Outside a blue tent in Manama's Pearl Square, Fatima Abdullah hands her 18-month-old daughter to her husband and rejoins her friends in the "Women Only" section, where they brainstorm ahead of the next anti-regime rally.
"I came here the day after we were shot at and I've been here every day since with my sisters and our neighbors," said the 28-year-old, who works as a secretary in a local school.
"We cannot face their guns," Abdullah, clad in a traditional black abayah and headscarf, told AFP.
"But we have one weapon and that is our voice."
Pushing children in strollers, carrying roses or waving the red-and-white flag of Bahrain, women -- most draped in black from head to toe -- have regularly turned out in force for the anti-regime protests that have filled the normally sleepy streets of Manama for the past three weeks.
Today, they are demanding a more active role in politics and the end of the Sunni Al-Khalifa dynasty which has ruled the majority Shiite country for 230 years.
"We women of Bahrain are different and we protest in different ways, but we all want one thing: the end of sectarianism and corruption, and active participation in politics," said Mariam al-Ruayhi, a leading women's rights activist.
"Despite the fact that Pearl Square was attacked -- in fact, more so because it was attacked -- there are women sleeping in the square alongside their brothers, husbands, children," Ruayhi told AFP.
Inspired by popular uprisings that brought down the seemingly unshakeable autocrats of Egypt and Tunisia, a wave of popular rallies has gripped Bahrain since February 14, bringing to the surface simmering discontent among the tiny Gulf kingdom's majority Shiite community.
Protesters of both genders and all ages have also set up a tent city in Pearl Square, where they have daily kept vigil to demand that the regime step down and honour the seven people killed in a raid on protesters by security forces last month.
"Our demands are clear and they are the same as Bahrainis, whether we are men or women, Sunnis or Shiites," said Bassima Fareed, a 35-year-old mother of four.
"I have brought my youngest, Hussein, to sleep here in Pearl Square so that he will have a better future, so that all of Bahrain will have a better future in which we are represented in government."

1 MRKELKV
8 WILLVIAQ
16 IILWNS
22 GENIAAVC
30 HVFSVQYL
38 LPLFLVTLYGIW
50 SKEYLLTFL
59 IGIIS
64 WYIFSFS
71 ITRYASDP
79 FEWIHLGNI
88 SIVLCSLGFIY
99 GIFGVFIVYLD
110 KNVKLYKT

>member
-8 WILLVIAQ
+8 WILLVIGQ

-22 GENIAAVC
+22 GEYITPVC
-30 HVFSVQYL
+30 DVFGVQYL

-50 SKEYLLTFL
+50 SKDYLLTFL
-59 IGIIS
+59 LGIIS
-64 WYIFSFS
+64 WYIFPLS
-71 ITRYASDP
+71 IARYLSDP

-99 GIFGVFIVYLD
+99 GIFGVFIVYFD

At least half the protesters have been women, and their voices have often drowned out those of the men in peaceful gender-segregated processions targeting government offices.
"Women's demands are the same as men's here: to gain their country, to gain more equality between the sexes and among all citizens," said Bahraini academic and former parliamentary candidate Munira Fakhro.
Fakhro's story reflects the long-running fight of Bahraini opposition supporters, from leftists to conservative Muslims, against what they say are decades of marginalisation and oppression.
Fakhro went into self-imposed exile after she was sacked from her position at Bahrain University for signing a 1995 petition demanding political reforms and greater rights for women.
She returned to her country to run for parliament in 2006, when she lost to a male candidate, but remained active in politics and women's rights.
Women in Bahrain were able to vote for the first time in a 2002 parliamentary election, the first since parliament was dissolved in 1975.
"Right now you cannot speak of a separate women's movement," Fakhro told AFP. "It's not a gender upheaval, it's an upheaval of the entirety of society, of which women have long been an active segment."
"Our demands are not group-based right now -- it's not about women, or labourers," added Ruayhi.
"It's about a nation."